Thursday, April 16, 2020

Music Review: “Dreaming City”

     Originality is a tough row to hoe. Not only is it appallingly easy to “allow” overused motifs and plot elements into your work without knowing it, it’s just as easy – and even more deadly – to go “too far,” and thus produce something so bizarre that the audience cannot find anything in it to enjoy. Anyone who’s tried to find something to enjoy in the resolutely non-harmonic works of Schonberg or the completely aleatoric and non-musical “compositions” of John Cage could tell you.

     So when a multiply accomplished composer, accustomed to building adventurous music around and atop a great work of fantasy, goes looking for a genuinely new world to explore and comes away disheartened, I can easily understand his frustration.

     If you know Glass Hammer, you know Steve Babb. Steve and keyboard wizard Fred Schendel have been making adventurous and inspiring music for more than two decades. Their oeuvre has made frequent use of the fantasies of J. R. R. Tolkien and C. S. Lewis for narrative inspiration and focus. The results have been all but uniformly stupendous. Unfortunately, those writers have let us all down by dying, which has imposed a limit on the breadth of their work.

     Some time ago, Steve decided that it was time to try a completely original composition: one based on his own written work. The result was an impressive CD titled The Inconsolable Secret. Steve himself wrote the stories that underpin the compositions on that CD. The combination was impressive, to put it mildly.

     But as Steve and Fred will readily tell you, time marches on:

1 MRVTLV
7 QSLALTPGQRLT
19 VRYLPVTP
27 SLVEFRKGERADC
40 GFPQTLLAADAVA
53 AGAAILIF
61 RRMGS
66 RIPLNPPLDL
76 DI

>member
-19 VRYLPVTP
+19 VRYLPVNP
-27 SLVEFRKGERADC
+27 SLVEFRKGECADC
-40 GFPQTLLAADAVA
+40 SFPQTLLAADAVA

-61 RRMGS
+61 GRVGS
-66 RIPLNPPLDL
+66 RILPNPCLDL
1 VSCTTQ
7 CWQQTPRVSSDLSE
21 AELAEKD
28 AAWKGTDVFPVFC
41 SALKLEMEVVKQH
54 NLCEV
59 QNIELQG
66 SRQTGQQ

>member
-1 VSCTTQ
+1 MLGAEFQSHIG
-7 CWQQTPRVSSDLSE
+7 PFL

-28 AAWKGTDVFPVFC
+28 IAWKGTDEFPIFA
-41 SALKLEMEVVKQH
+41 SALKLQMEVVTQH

Steve sought a new fantasy upon which to build a fresh composition. Whether he was unable to find enough inspiration in existing novels, or he simply wanted to exercise his own narrative gifts as he had in The Inconsolable Secret, he decided to found it upon a tale of his own imagining – and the result is upon us:

     As usual with Glass Hammer, the music is complex and compelling. This is not “background music;” it must be actively listened to, with the liner notes in hand (and one’s reading glasses on) for maximum appreciation and enjoyment. Moreover, the embedded story, which refers to a novel I’d never heard of, tantalized me. I went to Amazon intending to purchase it regardless of price…and could not find it.

     What’s this? Steve has employed a novel not for sale at Amazon? Surely something is amiss here. But not all my prodigious Google Fu could find the merest trace of this mysterious work, titled Skallagrim And The Dreaming City.

     There was a mystery to be solved! So I took it to the Fortress’s resident mystery expert: the C.S.O., a.k.a. my wife Beth. She had as little knowledge of the book as I, and had no better luck locating it online. But she did make a useful suggestion:

“Write to Steve and ask him.”

     Oh. Right. So that’s what I did. And Steve replied thus:

     I wanted it to look as if [Dreaming City] was inspired by an obscure old sword and sorcery paperback I had read.
     So I made up the name of the book and put it in the liner notes along with illustrations.
     It’s really all about just giving the album a feel.
     But always in the back of my mind I had imagined that I would actually [write] it. I have begun it and I am about 10,000 words in.
     Ultimately it would be about the size of an old Elric paper back maybe with two stories in it.
     What do you think?

     (In case you’re not acquainted with them, the stories of Elric of Melniboné by Michael Moorcock can be found at Amazon.)

     I immediately wrote back to Steve to encourage the project. From his previous narrative efforts and the material on Dreaming City, it will be a smash, guaranteed to delight any fan of sword & sorcery fantasy. And for now, we have the CD: a narratively structured concept-album as imaginative and compelling as anything in Glass Hammer’s oeuvre to date, including its previous high points Lex Rex and Valkyrie.

     Highly recommended.

No comments: